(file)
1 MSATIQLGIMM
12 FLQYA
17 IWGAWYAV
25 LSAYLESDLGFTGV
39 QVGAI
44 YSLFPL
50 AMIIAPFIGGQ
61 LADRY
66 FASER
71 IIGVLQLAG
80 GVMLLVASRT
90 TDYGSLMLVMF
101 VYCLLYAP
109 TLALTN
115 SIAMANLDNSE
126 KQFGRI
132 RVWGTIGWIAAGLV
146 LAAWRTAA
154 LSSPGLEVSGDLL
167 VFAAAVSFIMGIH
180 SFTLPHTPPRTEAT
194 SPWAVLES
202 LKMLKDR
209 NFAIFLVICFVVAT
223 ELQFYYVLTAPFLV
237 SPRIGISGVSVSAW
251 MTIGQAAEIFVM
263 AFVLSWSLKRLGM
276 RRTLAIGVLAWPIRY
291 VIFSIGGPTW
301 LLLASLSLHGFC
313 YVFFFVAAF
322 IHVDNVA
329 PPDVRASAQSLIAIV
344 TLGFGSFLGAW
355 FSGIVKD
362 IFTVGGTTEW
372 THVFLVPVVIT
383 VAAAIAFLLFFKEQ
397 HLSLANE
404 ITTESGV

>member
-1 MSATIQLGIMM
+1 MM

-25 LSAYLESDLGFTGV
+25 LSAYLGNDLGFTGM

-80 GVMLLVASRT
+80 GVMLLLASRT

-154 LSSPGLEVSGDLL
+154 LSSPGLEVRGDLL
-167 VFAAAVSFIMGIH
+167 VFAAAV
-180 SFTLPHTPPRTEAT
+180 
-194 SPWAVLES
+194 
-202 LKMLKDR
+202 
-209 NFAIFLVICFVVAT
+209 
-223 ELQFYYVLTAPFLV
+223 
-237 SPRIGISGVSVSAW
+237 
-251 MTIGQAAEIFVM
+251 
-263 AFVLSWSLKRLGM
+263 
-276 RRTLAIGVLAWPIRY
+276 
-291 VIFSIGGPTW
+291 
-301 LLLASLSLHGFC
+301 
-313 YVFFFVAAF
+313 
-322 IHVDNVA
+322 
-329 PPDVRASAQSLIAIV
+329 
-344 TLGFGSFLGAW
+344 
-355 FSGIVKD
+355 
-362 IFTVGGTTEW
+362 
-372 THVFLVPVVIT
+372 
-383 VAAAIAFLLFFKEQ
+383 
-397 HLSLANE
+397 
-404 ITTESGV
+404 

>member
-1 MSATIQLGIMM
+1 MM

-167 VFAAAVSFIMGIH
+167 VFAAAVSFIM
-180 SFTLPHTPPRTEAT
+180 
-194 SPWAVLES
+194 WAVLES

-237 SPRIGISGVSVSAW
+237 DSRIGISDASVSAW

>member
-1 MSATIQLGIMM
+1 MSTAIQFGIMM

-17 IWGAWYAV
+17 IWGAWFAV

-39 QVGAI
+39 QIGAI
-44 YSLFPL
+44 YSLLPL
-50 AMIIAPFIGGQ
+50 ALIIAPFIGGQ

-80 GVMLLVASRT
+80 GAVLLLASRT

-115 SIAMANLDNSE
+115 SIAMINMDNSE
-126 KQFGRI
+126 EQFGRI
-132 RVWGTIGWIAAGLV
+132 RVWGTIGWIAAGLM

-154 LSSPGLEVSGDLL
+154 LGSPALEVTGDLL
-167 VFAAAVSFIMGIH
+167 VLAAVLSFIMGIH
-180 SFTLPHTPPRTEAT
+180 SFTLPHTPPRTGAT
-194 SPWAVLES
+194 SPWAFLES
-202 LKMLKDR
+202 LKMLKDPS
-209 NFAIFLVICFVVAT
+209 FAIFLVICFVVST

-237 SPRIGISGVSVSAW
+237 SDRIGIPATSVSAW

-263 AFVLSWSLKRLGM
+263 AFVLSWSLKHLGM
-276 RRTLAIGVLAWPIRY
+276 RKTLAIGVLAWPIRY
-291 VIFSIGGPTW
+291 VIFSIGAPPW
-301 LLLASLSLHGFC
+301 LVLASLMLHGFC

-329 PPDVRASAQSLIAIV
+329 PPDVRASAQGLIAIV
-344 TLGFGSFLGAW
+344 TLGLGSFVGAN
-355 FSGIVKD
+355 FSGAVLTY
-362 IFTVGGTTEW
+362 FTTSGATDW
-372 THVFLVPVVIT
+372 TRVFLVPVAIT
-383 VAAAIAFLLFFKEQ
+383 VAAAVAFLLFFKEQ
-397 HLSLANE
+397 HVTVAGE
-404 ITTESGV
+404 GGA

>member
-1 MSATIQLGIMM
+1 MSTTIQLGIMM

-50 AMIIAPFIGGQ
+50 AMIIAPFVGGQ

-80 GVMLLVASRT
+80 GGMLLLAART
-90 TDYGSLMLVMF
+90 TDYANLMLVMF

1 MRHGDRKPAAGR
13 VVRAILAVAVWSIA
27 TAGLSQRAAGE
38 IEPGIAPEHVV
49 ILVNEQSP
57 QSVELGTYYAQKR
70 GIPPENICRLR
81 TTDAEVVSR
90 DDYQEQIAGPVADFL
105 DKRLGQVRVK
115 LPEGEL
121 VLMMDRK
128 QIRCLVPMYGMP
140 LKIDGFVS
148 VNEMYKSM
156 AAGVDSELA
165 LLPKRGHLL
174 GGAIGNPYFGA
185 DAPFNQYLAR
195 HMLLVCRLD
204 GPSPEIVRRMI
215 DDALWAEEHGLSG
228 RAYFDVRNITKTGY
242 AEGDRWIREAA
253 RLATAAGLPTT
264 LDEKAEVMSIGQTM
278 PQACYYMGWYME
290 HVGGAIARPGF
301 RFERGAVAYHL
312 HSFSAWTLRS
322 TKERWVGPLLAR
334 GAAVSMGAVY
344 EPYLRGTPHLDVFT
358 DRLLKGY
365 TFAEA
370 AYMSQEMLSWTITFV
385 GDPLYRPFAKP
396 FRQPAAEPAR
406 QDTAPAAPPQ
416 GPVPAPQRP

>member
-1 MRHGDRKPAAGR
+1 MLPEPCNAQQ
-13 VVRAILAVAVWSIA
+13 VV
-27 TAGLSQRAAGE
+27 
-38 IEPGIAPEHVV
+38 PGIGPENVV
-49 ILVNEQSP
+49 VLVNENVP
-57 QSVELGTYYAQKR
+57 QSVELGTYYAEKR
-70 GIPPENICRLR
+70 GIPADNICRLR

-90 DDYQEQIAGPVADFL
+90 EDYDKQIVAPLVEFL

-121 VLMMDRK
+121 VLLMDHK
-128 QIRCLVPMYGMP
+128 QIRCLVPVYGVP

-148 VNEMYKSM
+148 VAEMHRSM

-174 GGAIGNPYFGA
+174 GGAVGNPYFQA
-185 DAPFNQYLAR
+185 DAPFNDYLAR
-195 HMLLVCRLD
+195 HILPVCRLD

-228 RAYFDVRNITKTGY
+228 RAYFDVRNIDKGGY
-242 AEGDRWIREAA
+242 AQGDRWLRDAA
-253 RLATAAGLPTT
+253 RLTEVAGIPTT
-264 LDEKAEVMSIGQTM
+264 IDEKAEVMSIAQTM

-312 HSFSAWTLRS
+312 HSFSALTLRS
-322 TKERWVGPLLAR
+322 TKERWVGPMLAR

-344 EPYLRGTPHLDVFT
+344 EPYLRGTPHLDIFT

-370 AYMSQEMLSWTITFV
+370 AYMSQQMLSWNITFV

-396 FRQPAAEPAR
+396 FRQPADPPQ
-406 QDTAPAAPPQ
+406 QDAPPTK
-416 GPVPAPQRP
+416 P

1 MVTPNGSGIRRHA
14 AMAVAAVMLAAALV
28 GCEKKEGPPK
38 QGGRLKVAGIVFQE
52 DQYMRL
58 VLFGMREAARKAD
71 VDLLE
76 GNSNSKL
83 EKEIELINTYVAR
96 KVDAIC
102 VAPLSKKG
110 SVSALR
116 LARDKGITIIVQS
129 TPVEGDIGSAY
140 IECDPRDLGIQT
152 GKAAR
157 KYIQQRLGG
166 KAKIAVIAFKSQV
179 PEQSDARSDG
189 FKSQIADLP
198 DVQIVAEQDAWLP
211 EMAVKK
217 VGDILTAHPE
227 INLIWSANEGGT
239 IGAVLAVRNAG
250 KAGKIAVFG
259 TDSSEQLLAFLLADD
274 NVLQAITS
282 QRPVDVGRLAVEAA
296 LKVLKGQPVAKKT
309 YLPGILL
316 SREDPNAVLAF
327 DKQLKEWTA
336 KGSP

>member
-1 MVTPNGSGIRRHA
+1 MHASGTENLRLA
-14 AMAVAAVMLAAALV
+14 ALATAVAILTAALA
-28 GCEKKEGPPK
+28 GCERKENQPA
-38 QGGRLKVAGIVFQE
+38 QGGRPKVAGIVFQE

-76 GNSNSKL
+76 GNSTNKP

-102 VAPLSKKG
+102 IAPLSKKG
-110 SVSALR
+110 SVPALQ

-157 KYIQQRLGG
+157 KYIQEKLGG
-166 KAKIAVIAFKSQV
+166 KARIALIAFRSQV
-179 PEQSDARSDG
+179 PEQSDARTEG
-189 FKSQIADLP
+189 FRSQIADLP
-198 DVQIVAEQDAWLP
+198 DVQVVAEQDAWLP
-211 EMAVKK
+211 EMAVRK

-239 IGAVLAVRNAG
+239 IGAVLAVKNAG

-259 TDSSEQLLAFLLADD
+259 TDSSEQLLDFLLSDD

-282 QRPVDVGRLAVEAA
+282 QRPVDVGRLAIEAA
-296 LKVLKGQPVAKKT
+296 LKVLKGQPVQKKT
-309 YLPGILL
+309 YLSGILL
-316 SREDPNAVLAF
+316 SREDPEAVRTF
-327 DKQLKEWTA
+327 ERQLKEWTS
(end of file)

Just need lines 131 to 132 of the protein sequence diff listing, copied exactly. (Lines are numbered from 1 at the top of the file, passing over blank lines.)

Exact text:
-194 SPWAVLES
+194 SPWAFLES